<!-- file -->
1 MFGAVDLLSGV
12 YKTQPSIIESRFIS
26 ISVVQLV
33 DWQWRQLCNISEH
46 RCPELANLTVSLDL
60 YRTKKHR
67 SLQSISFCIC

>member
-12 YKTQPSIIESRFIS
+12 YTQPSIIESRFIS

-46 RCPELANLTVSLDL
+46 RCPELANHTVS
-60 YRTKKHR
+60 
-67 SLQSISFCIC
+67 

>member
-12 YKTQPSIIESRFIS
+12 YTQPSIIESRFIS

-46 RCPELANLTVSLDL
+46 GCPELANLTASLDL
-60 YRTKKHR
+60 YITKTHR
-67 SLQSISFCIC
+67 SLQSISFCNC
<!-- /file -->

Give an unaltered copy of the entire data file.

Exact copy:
1 MFGAVDLLSGV
12 YKTQPSIIESRFIS
26 ISVVQLV
33 DWQWRQLCNISEH
46 RCPELANLTVSLDL
60 YRTKKHR
67 SLQSISFCIC

>member
-12 YKTQPSIIESRFIS
+12 YTQPSIIESRFIS

-46 RCPELANLTVSLDL
+46 RCPELANHTVS
-60 YRTKKHR
+60 
-67 SLQSISFCIC
+67 

>member
-12 YKTQPSIIESRFIS
+12 YTQPSIIESRFIS

-46 RCPELANLTVSLDL
+46 GCPELANLTASLDL
-60 YRTKKHR
+60 YITKTHR
-67 SLQSISFCIC
+67 SLQSISFCNC